The Lake Powell Pipeline may have just received some of the financial backing it has been looking for. In a recent Utah water law posting, we recapped the significant water law legislation that had been introduced during the 2016 General Session of the 61st Utah State Legislature. Of those water bills introduced during the 2016 session, SB 80 seemed to garner the most attention, and its passage could jump start the Lake Powell Pipeline project.
Lake Powell Pipeline Development Act
In 2006, the Utah State Legislature passed what is known as the Lake Powell Pipeline Development Act (“LPPDA”). The LPPDA authorized the building of a pipeline from Lake Powell to southwestern Utah in order to meet growing water demands. The Lake Powell Pipeline, when completed, would pump 86,000 acre feet of water some 140 miles through a 69-inch diameter pipe and then up 2,000 feet up an over the mountains into the Sand Hollow Reservoir, thirteen miles west of St. George, Utah.
Pipeline Project has Been Contentious From Start
The Lake Powell Pipeline project has been contentious since the passage of the LPPDA in 2006. On one side of the argument you have the proponents of the project who believe the pipeline is essential to addressing the growing water need of southwestern Utah. Proponents include people like Todd Adams, the deputy director of the Washington County Water Conservancy District, who say that St. George has already exhausted other alternatives for securing the necessary water, including water conservation. Mr. Adams says the Lake Powell pipeline project is part of a “multi-faceted” approach to solving the water problem. “We’ve got to conserve, we’ve got to improve efficiency, and we’ve got to develop new water,” Mr. Adams says.
On the other side of the argument, opponents of the pipeline say the project is outdated and unnecessary. In October of last year, sent a letter to Utah lawmakers, which questioned the economic viability of the project. The economists argued that southwest Utah’s communities are too small to be able to repay any debts associated with their portions of the projected $2 billion price tag.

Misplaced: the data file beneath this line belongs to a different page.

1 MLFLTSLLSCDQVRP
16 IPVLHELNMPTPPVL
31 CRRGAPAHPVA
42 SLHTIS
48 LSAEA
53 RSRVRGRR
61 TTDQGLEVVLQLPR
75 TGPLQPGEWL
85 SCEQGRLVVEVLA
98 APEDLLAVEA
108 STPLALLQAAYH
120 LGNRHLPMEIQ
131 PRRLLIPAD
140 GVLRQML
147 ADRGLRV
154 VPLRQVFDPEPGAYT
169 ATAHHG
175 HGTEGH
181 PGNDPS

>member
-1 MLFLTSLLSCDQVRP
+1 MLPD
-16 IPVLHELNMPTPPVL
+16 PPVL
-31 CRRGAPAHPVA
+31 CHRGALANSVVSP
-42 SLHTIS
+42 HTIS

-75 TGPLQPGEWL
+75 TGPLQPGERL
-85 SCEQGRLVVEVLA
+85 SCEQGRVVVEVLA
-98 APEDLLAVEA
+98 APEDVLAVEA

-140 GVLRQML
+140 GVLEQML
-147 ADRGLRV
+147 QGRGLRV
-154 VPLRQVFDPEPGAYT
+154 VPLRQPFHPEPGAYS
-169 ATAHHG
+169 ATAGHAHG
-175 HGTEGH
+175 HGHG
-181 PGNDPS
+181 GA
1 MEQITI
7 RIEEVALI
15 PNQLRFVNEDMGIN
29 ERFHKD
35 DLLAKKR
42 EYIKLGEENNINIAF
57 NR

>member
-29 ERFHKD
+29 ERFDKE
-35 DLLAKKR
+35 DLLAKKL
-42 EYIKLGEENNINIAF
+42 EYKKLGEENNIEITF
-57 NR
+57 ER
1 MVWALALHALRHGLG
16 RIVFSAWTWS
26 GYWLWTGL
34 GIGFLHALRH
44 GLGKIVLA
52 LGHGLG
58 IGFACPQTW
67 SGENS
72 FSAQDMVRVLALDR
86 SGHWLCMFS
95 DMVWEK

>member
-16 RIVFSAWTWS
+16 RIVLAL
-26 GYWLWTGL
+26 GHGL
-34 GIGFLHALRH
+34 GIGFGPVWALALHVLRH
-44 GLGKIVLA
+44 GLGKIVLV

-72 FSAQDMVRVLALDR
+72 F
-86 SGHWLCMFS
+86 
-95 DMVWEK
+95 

There is also the problem of climate change opponents of the pipeline say. Studies predict that by 2050, the Colorado River’s flow will decrease from between 10 to 30 percent. This means that even current diversions from the Colorado River, let alone the massive diversion planned by the pipeline project, will not be sustainable if the projections are correct.
SB 80 Passes Into Law
However, it appears that the proponents of the Lake Powell Pipeline may have just scored a victory in their fight to see their “pipeline” dream become a reality. SB 80, entitled Infrastructure Funding Amendments, sought to divert approximately $35 million from a transportation investment fund to water development. While not aimed specifically at the Lake Powell Pipeline project, proponents and opponents of the project alike believe the diverted funds will be wholly dumped into the project in hopes of catalyzing the slow-moving and contentious project along.
SB 80 passed both the Senate (19-0 vote) and the House, and is now set to be enrolled into law. Sen. Stuart Adams, R-Layton, who sponsored the bill, said there are three areas of infrastructure that are vital to Utah: education, roads and water. The Infrastructure Funding Amendments set aside money primarily for water projects, something that should have been done long ago, he said.
“For whatever reason, in the northern part of Utah, people have ignored water. In Southern Utah … because of your water needs down there you’ve been more focused on it,” Senator Adams said. “If we get stuck on the freeway, everybody gets frustrated if they’re stuck in traffic, but when you can’t get a drink of water, I think the frustration’s going to be pretty high.”
* Photo cred.: kuer.org